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Providing you with one stop, one click access to weather forecasts, road condition reports, and outdoor recreation information. Rogueweather is also the #1 source of accurate, reliable information on wildland fires in Southern Oregon and Northern California. Our founder Greg Roberts has the combination of experience in fighting fires combined with a deep network of sources on the fires to give you information ahead of any other source.


Scroll down to see today's forecast and any current weather warnings, advisories, or watches in effect. You will also find a weather summary which will tell you what is going on with our weather. Further down the page you will find a directory to other pages here at giving you information on road conditions, the weekly and longer range weather forecasts, and of course outdoor recreation of every kind. Lower down on the page you will see the fire danger levels for Southern Oregon and Northern California along with status of the local active fires during fire season. Also lower down here on the home page, you will find out what is making news, and you can find links to show you real time radar and satellite images courtesy of the National Weather Service.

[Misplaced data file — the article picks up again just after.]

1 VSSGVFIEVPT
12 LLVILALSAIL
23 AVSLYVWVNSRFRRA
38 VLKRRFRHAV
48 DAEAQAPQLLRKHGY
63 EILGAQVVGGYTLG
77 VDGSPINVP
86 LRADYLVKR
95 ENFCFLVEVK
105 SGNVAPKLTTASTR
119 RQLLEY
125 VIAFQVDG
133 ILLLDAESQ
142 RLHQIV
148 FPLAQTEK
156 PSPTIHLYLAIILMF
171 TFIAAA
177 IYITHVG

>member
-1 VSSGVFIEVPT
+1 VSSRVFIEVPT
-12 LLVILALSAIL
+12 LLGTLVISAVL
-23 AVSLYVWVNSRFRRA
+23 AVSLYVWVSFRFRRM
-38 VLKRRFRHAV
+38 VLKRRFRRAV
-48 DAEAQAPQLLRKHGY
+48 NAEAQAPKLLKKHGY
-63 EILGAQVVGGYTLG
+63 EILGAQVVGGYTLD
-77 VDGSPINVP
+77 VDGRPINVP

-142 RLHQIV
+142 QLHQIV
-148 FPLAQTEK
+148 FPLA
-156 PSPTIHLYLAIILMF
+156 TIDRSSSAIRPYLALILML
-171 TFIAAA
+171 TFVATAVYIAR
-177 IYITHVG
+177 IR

Thank you for visiting You are going to find a lot of useful information here and we hope you return frequently as the information on here is updated daily.



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FORECAST FOR 8/30/2015 

Partly to mostly cloudy with a chance for showers. Look for decreasing cloudiness and the showers will become very widely scattered this afternoon into this evening. Highs will be in the mid 70s for the valleys, and in the 60s for the mountains and east of the Cascades. Overnight lows will be in the low 50s for the valleys, and in the 40s for the mountains and east of the Cascades.

Need the forecast for the next week? Get it here on the Line X of Southern Oregon Weekly forecast page!

IN THE NEWS.....the Rogue River re opens to fishing at all legal hours along it's entirety. SEE STORY DOWN BELOW

WEATHER SUMMARY DISCUSSION - Presented by Pressure Point Roofing